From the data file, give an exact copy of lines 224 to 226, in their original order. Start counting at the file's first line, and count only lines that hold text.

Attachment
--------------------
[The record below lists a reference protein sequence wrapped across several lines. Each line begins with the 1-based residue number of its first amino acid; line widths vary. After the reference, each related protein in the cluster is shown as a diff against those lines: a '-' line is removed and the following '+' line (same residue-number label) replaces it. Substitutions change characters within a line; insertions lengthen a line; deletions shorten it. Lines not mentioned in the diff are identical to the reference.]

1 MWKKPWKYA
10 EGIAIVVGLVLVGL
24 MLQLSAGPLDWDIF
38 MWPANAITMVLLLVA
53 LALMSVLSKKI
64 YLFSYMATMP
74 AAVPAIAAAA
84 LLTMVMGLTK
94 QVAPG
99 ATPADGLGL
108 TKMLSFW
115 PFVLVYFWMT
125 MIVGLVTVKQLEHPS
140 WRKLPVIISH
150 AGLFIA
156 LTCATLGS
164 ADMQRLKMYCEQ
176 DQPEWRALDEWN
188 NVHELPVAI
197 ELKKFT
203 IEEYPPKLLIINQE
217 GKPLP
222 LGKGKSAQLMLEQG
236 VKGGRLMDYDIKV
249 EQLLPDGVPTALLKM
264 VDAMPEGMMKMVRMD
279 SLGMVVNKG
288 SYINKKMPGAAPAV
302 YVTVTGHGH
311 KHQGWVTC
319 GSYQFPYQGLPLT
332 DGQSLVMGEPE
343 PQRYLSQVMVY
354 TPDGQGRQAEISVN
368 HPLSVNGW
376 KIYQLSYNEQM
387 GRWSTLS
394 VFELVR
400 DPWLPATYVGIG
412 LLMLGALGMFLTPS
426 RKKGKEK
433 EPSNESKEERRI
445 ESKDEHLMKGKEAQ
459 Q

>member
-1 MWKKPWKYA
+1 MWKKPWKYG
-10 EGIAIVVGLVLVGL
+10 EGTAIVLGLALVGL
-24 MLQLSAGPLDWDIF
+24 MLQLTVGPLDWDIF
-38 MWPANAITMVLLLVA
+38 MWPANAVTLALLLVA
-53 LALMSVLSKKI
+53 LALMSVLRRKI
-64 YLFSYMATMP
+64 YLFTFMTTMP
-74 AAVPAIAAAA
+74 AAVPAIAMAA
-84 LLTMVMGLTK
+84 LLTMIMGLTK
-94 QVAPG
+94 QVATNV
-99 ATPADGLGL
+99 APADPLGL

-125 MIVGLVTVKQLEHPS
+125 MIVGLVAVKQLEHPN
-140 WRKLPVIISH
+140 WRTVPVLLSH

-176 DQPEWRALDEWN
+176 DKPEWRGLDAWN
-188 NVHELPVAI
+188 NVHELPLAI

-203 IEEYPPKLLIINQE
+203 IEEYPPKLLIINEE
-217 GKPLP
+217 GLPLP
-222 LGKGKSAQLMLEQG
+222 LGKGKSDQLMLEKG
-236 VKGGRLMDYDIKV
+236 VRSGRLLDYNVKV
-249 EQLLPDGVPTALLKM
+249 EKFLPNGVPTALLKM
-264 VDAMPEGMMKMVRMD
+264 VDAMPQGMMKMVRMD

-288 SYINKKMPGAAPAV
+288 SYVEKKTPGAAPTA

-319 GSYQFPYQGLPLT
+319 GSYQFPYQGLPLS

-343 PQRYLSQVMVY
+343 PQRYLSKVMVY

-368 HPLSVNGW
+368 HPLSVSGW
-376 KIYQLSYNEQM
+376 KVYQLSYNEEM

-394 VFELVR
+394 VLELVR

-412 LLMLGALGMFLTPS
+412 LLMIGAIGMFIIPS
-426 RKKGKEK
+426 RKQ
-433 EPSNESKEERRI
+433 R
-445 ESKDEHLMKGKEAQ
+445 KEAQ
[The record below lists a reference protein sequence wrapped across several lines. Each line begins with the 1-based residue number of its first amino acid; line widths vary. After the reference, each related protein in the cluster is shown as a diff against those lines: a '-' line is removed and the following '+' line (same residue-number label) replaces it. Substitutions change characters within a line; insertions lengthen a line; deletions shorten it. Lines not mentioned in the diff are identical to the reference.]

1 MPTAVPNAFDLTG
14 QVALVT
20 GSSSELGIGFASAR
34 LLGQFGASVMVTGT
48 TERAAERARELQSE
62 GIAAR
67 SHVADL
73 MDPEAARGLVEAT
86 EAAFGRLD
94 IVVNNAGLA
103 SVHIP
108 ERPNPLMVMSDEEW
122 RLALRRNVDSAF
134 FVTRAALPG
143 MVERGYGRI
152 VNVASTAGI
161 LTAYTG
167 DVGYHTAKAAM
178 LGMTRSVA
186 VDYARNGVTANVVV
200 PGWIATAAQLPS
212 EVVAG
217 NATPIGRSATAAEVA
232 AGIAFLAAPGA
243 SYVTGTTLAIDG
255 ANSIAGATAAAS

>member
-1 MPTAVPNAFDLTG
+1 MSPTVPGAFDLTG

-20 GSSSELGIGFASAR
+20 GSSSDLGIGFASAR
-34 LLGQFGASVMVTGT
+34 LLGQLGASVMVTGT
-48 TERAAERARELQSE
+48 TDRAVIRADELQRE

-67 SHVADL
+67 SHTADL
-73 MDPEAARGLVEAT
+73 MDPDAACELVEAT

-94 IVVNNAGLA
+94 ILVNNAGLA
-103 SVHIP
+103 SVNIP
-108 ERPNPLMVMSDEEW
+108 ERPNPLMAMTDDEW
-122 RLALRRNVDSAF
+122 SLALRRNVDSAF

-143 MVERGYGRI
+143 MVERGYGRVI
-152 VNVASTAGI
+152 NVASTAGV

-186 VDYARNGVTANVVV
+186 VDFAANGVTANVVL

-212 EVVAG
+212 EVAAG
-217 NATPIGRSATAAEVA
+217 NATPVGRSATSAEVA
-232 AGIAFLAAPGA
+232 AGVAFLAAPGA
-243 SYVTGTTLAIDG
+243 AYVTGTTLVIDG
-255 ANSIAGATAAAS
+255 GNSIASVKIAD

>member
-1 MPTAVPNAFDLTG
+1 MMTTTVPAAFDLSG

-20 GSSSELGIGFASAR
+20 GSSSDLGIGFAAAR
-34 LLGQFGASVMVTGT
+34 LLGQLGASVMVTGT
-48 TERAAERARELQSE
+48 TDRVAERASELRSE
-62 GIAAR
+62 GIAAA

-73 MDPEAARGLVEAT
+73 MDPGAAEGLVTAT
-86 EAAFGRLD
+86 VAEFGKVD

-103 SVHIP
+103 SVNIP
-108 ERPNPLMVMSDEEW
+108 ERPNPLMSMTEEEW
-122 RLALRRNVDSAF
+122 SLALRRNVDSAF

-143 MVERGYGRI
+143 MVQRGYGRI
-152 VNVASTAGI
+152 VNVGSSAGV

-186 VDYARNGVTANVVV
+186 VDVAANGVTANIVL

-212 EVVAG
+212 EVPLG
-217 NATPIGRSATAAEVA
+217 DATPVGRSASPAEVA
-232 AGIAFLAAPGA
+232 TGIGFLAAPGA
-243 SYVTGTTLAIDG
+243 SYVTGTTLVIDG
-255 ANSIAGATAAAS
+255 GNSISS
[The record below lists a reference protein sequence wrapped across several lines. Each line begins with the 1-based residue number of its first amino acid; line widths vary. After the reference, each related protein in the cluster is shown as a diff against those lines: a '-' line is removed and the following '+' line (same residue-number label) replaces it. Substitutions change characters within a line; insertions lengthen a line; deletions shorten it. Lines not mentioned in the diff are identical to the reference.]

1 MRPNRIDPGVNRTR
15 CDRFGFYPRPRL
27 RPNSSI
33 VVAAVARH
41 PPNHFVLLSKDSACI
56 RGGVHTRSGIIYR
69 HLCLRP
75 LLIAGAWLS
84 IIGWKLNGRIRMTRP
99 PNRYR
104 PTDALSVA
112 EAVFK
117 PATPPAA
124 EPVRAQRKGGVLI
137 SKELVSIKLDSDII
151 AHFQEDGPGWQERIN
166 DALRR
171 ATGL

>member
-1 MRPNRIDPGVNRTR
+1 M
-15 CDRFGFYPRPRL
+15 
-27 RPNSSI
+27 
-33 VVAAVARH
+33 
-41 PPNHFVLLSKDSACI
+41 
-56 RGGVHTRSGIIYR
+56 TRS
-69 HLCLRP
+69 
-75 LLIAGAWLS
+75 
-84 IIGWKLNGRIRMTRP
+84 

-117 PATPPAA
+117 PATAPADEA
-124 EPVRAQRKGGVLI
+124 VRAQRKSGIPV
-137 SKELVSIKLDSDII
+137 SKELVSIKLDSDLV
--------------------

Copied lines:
151 AHFQEDGPGWQERIN
166 DALRR
171 ATGL